Deputy Chief of Mission Robert Hilton’s Remarks at the Opening of U.S.-funded Refurbished School in Batticaloa

Governor Bogollagama, Member of Parliament Moulana, teachers, staff and students, good afternoon and as-salamu alaykum.  I’m delighted to be here today to formally open this beautiful addition to the Bathuriya Vidyalaya school, and most importantly, to meet with some of the engaging young people who are studying here.  And let me thank the students who performed for us for their songs about unity and coexistence.

The future of Sri Lanka is its youth, and that future depends on access to a quality education in a safe and nurturing environment.  Originally built in 1976, this all-girls school was selected by the U.S. Pacific Command (PACOM) for upgrades based on recommendations from the Sri Lankan Eastern Province Ministry of Education and the Disaster Management Center. Together, the U.S. Government and the Sri Lankan Ministry of Education have invested 95 million rupees (approx. $624,750) to build this three-story addition to the school.  This addition means that another 480 students will have the opportunity to pursue their education.

The walls of this new addition offer a safe environment for students to explore new concepts and challenge old notions.  The windows provide students a view of different landscapes of ideas, while the doors open to new opportunities.  This is what a school represents: a chance for Sri Lanka’s youth to learn, to examine, to challenge.  It is especially important to offer these opportunities to young women and girls.  The education of women has historically been overlooked in many societies, including my own.  I’m pleased we can provide this assistance to the future female leaders of Sri Lanka.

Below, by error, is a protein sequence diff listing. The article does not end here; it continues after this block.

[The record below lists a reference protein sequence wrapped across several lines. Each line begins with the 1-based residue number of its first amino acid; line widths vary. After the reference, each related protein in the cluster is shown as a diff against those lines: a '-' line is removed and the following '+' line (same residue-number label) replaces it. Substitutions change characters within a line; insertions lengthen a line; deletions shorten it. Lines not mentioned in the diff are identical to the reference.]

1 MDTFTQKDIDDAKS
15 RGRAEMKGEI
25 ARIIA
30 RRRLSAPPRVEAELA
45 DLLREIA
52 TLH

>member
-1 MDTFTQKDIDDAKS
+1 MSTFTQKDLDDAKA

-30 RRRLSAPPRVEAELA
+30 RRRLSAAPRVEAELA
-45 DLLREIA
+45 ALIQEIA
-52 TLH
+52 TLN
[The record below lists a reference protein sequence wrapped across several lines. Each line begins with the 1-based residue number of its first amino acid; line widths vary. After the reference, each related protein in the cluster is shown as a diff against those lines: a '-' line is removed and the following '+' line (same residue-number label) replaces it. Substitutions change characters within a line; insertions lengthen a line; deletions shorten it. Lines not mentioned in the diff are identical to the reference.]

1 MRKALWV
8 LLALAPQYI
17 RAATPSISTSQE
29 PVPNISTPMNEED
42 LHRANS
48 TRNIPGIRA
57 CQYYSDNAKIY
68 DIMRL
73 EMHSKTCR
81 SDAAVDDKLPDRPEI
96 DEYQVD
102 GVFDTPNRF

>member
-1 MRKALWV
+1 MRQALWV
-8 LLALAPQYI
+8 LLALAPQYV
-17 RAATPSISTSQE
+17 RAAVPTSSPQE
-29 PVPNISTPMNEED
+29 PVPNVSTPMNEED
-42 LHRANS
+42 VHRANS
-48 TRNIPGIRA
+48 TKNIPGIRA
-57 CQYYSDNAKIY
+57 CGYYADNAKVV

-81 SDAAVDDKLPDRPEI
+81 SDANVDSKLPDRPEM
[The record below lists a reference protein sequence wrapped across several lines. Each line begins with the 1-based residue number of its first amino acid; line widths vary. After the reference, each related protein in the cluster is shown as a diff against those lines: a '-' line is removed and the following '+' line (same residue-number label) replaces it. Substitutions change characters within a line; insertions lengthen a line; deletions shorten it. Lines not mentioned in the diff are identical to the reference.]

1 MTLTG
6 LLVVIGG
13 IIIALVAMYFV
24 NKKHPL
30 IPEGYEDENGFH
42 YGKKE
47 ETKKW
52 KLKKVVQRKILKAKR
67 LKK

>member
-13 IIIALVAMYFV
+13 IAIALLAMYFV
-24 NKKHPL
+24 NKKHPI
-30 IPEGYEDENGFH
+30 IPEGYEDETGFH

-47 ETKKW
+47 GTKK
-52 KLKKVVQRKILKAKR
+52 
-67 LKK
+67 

There is more to this structure than just a school, however.   We are standing in a densely populated area that is unfortunately vulnerable to natural disasters.  Because of this, we have worked with the Disaster Management Center to construct a building that can serve as an emergency shelter for the local population in times of need.  The kitchen can prepare 500 meals a day and the new 35,000-liter water catchment system and 2,000 and 500 liter water tanks will ensure safe drinking water for anyone who shelters here.

Over the past four years, PACOM and our Embassy teams have worked closely with the Eastern Province Ministry of Education and the Disaster Management Center to bring us to this day.  I would like to thank them for their support and cooperation throughout this project, and also thank the school principal, Mr. H.M. Mansour, and our partners at Magbool Engineering Consultants and Hairu Engineering Consultancy (pvt) ltd.  I also want to recognize the U.S Army Corps of Engineers for their essential contributions and thank Richard Stanlee and the Pacific Command/U.S. Embassy Civil Military Support Element.  They made it all possible.

This cooperation is part of the U.S. Embassy and government’s support for a reconciled and unified Sri Lanka.  We stand shoulder to shoulder with the Sri Lankan government as it rebuilds the economy, advances good governance and the rule of law, and works to ensure equal rights and human rights and equal opportunity for all.  I am pleased to be here today to inaugurate a small piece of this vision.